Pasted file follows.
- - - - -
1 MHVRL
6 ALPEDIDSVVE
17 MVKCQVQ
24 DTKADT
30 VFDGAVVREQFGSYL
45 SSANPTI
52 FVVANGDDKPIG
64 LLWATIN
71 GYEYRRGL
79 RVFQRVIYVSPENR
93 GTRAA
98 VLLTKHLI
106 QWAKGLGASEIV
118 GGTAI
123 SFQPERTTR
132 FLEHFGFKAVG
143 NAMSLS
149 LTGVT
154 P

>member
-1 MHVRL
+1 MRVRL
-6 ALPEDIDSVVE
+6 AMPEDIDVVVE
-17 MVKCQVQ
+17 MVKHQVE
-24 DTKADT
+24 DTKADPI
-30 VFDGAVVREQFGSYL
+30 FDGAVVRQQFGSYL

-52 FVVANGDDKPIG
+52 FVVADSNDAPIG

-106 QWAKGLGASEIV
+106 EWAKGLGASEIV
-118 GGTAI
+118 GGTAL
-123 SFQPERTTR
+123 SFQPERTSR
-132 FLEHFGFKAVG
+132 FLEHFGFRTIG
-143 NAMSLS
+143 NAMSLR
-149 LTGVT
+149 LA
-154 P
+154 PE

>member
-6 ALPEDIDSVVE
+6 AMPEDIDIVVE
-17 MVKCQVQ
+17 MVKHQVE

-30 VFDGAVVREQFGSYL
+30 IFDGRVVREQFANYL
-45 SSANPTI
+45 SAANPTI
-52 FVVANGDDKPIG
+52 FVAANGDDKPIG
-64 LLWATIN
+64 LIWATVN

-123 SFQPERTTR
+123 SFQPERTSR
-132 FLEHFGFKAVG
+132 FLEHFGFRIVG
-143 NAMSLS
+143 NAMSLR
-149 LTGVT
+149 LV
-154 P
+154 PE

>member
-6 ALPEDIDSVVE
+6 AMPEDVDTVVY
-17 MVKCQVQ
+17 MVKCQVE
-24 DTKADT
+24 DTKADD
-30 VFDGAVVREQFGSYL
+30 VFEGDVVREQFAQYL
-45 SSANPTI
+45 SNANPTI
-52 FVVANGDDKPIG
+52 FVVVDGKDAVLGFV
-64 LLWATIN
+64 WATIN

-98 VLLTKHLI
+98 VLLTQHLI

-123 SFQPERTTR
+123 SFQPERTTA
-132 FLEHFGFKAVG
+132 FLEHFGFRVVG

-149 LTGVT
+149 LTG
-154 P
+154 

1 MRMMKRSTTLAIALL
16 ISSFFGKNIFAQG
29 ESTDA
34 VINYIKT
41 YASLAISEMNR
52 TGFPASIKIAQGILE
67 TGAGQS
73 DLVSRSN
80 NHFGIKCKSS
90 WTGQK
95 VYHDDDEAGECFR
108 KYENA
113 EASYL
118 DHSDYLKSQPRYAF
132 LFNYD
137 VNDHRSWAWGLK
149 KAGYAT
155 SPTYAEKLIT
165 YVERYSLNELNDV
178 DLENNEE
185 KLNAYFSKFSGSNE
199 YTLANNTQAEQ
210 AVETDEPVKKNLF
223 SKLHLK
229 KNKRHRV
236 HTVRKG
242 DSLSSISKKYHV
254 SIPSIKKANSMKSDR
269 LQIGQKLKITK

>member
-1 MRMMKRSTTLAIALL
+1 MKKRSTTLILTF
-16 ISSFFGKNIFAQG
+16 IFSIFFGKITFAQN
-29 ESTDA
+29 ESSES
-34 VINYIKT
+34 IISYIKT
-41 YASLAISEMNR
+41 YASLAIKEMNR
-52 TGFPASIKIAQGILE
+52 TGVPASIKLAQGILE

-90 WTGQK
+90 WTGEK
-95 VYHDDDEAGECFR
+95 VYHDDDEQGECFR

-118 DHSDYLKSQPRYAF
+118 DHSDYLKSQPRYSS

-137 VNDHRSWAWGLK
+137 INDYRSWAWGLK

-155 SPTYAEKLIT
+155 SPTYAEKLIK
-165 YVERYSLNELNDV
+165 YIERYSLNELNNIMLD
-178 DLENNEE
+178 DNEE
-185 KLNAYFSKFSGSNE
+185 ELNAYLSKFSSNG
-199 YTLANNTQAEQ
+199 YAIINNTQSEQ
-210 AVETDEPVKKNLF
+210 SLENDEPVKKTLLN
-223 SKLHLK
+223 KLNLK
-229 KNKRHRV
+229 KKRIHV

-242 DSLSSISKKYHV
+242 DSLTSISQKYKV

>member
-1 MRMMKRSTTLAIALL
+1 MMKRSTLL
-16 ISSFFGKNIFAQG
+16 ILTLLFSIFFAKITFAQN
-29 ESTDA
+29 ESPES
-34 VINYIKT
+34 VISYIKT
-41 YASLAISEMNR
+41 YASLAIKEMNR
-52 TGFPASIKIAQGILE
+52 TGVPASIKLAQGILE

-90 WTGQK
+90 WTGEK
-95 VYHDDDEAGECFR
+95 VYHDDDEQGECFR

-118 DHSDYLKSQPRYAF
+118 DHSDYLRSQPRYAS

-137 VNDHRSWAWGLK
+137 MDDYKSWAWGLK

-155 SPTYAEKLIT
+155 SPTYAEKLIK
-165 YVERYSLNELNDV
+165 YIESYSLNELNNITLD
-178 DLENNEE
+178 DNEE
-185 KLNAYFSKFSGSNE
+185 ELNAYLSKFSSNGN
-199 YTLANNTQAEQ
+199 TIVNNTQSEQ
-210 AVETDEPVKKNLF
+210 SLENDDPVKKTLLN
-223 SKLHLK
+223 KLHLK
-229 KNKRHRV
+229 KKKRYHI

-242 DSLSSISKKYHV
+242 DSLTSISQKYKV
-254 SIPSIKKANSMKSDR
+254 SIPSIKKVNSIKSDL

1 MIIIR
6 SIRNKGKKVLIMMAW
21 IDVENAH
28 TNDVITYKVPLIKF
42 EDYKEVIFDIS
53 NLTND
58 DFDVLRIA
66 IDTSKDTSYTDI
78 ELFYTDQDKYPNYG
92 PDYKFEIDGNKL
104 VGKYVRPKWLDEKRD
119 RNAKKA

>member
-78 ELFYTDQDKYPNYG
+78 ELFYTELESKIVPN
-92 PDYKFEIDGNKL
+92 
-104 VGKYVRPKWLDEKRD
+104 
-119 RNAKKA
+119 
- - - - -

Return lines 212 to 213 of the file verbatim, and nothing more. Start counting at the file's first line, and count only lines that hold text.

78 ELFYTDQDKYPNYG
92 PDYKFEIDGNKL